Saturday, July 11, 2020

In California a devastating fire at one of the missions of St Junipero Serra

Fire destroys most of iconic Mission San Gabriel church 

A four-alarm fire tore through the church at Mission San Gabriel early Saturday, July 11, destroying almost all of the 245-year-old building that is an icon in the small Los Angeles County town.
The roof collapsed and the interior was gutted up to the altar, with mostly only the walls still standing at the fortress-style building, San Gabriel Fire Department Capt. Antonio Negrete said.
The rectory where priests stay and the museum, both in separate buildings from the church, did not catch fire, Negrete said. The mission bell also survived, as did historical relics that had been stored off-site during recent renovations, he said.
The mission holds great significance in the 4-square-mile city of 40,000 residents that was incorporated in 1913 south of Pasadena.
“The city of San Gabriel is a tight-knit community and this fire has affected a lot of people, not just parishioners,” said Negrete, who had his Confirmation ceremony at the church when he was 12. “It is our city identifier; it’s what we are known for. This is a big hit for us and it has a lot of people sad.”
Most Reverend Jose H. Gomez, the Archbishop of Los Angeles, was at the mission late Saturday morning.
“Our beloved #SanGabrielMission, founded in 1771, devastated by fire before dawn,” he tweeted. “St. Junípero Serra, pray for this land that you helped to found.”

The mission was the fourth of the 21 California missions — each a day’s travel away — established by Franciscan friar Father Junipero Serra. Mission San Gabriel was founded in 1771 and relocated to its current site in 1775.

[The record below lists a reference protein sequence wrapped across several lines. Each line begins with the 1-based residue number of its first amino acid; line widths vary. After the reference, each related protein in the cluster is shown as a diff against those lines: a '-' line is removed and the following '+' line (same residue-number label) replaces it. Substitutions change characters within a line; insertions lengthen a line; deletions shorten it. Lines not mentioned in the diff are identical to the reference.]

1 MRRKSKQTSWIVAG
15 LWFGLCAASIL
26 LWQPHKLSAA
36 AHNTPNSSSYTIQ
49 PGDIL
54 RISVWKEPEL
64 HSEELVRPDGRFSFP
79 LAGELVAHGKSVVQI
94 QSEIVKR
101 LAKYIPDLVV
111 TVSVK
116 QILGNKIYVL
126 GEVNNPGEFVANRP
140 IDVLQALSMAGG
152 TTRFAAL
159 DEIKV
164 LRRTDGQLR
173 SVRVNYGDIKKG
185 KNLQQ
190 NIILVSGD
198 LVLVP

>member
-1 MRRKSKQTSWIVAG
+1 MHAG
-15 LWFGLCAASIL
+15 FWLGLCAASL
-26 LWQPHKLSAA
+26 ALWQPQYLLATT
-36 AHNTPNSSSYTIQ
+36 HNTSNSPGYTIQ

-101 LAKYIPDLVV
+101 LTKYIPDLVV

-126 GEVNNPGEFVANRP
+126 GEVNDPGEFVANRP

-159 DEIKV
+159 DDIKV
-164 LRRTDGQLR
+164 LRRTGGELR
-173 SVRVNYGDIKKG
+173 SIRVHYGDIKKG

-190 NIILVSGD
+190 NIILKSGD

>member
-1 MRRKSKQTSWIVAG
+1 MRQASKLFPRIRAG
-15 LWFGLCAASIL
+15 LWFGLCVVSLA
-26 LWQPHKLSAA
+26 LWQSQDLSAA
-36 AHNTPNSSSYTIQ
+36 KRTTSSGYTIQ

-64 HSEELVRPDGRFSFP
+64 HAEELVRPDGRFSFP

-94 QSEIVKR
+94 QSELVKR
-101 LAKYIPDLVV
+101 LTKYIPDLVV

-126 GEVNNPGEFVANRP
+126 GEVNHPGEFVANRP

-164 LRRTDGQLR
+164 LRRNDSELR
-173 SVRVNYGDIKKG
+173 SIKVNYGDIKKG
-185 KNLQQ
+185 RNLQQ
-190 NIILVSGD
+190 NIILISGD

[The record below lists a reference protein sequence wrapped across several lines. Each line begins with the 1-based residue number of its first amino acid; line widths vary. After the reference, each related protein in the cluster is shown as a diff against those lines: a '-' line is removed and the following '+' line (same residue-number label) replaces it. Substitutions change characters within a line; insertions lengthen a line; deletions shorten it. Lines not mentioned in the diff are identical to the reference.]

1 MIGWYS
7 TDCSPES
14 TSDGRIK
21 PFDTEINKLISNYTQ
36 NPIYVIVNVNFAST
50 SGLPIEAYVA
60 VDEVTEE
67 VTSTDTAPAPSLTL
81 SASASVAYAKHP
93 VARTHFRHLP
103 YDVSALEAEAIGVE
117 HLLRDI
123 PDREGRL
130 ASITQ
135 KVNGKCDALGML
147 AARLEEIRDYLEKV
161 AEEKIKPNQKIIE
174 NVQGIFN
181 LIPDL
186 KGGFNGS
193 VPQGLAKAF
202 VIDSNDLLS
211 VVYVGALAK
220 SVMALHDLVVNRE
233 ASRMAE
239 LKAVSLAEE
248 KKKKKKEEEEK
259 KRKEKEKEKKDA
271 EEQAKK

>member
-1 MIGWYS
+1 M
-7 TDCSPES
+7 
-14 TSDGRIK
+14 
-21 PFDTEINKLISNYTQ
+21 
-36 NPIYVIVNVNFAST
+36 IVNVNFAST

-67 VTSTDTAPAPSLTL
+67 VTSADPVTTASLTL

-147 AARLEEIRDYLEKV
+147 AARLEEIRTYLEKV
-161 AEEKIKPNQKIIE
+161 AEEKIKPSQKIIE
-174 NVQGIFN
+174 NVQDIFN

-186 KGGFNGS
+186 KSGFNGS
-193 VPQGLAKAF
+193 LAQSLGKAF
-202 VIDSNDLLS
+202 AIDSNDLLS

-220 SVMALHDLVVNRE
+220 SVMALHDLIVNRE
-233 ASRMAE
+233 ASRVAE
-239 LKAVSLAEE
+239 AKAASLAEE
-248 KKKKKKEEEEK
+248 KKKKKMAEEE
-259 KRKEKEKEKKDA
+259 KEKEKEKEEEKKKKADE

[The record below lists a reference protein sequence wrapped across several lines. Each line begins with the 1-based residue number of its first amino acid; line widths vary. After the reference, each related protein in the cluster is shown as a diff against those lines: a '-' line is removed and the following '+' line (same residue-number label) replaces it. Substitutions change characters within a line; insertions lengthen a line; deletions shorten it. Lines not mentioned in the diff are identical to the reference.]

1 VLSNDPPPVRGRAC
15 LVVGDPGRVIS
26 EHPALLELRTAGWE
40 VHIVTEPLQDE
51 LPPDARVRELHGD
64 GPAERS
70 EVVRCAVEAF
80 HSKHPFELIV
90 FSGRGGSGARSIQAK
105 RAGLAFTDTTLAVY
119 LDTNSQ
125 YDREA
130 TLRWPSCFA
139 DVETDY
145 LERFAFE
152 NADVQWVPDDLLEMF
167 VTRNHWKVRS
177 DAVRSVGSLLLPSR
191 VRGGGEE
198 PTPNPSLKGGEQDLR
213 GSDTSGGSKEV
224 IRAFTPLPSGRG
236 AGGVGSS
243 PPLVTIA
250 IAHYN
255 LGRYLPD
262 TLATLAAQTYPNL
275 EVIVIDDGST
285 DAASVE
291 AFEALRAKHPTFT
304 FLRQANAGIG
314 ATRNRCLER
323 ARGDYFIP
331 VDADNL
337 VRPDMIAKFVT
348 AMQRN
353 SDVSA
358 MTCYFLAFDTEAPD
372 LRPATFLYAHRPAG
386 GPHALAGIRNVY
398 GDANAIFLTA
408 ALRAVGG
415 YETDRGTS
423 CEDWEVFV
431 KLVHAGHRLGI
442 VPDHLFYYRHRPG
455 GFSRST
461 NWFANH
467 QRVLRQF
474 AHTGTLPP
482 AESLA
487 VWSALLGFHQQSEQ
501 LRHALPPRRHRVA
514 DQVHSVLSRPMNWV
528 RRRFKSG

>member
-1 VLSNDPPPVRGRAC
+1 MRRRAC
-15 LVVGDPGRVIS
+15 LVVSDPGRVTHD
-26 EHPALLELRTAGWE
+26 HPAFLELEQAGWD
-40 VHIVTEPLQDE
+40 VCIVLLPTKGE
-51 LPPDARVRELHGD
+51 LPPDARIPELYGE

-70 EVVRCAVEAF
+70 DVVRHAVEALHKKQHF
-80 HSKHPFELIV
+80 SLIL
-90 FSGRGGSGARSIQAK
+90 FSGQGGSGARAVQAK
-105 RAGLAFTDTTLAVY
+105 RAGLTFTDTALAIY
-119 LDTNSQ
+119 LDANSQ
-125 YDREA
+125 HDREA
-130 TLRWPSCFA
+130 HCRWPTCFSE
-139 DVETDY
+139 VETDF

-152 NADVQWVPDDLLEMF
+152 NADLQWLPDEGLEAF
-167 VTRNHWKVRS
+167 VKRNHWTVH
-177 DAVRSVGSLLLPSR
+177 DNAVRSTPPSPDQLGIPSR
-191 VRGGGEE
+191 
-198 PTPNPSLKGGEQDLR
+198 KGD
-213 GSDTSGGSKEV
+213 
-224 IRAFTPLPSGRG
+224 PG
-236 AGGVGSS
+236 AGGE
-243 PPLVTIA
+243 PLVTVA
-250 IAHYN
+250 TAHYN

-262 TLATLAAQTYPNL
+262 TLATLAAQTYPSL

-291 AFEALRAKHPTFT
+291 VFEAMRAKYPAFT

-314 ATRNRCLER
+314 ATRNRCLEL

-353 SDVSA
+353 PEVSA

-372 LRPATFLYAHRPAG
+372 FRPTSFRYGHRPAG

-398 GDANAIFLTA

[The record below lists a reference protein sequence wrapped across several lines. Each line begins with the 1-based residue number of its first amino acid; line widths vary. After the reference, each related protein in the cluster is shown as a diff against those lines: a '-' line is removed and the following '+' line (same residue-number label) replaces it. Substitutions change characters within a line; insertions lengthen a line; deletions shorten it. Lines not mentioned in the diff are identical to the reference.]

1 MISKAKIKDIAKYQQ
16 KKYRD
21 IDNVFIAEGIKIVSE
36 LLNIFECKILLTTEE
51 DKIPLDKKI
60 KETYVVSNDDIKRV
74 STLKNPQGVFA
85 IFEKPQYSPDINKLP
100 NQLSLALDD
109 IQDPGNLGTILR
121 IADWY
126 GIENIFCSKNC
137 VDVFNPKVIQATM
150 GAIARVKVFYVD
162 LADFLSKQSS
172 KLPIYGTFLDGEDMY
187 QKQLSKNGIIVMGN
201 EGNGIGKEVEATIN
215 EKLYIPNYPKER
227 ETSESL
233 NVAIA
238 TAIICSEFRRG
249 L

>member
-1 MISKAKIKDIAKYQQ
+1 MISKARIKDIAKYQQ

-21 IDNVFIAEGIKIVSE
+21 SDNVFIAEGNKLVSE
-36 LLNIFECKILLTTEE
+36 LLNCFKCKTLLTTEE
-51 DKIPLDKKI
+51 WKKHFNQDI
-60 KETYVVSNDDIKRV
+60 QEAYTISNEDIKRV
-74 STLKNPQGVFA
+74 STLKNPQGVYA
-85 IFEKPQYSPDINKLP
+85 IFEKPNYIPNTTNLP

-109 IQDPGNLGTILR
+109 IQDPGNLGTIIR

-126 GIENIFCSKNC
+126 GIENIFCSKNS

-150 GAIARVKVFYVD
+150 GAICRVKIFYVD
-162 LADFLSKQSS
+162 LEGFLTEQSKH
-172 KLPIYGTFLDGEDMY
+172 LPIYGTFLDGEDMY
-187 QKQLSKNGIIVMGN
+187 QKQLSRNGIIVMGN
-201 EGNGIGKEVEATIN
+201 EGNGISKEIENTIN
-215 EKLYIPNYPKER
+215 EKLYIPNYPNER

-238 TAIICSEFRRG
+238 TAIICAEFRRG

The first firefighters to arrive Saturday morning had to force their way inside, Negrete said. There was no obvious evidence immediately seen that the blaze had been set.

Mission officials had recently refurbished the church pews, Negrete said. The mission had been closed to visitors, and no services had been held since March because of the coronavirus pandemic, he said.
The legacy of Junipero Serra, who was canonized in 2015, has come under new scrutiny during the intense focus on social and racial justice following the death of George Floyd, a Black man, after a white Minneapolis police officer pressed his knee on Floyd’s neck for almost nine minutes on Memorial Day.
Since then, protesters have demanded the removal of monuments to Serra and in some cases vandalized them.
The cause of the fire is under investigation. Officials were unable to enter the building after the flames were extinguished Saturday because of its instability.

Firefighters receive a report of a fire alarm sounding at the mission at 428 S. Mission Drive at 4:24 a.m. and encountered smoke and flames coming from the building. Firefighters aggressively attacked the fire from the inside. But because the roof was made of wood and the historical classification prevented the installation of sprinklers, the flames quickly spread, Negrete said.
The roof was destroyed within 15 minutes of firefighters’ arrival.
“They couldn’t get ahead of it,” Negrete said.
Firefighters left the building when pieces of the roof fell on them and fought the flames from the outside, Negrete said. No injuries were reported. About 50 firefighters fought the blaze, including from Monterey Park, Pasadena, South Pasadena, Alhambra and San Marino.
Junipero Serra Drive was closed, and Mission Road was closed between Ramona Street and Clary Avenue, on Saturday, the San Gabriel Police Department said. Negrete said the roads would likely remain closed well into the afternoon.
“It tugs at your heartstrings because of the age of the building and the significance to the Los Angeles area,” Negrete said.

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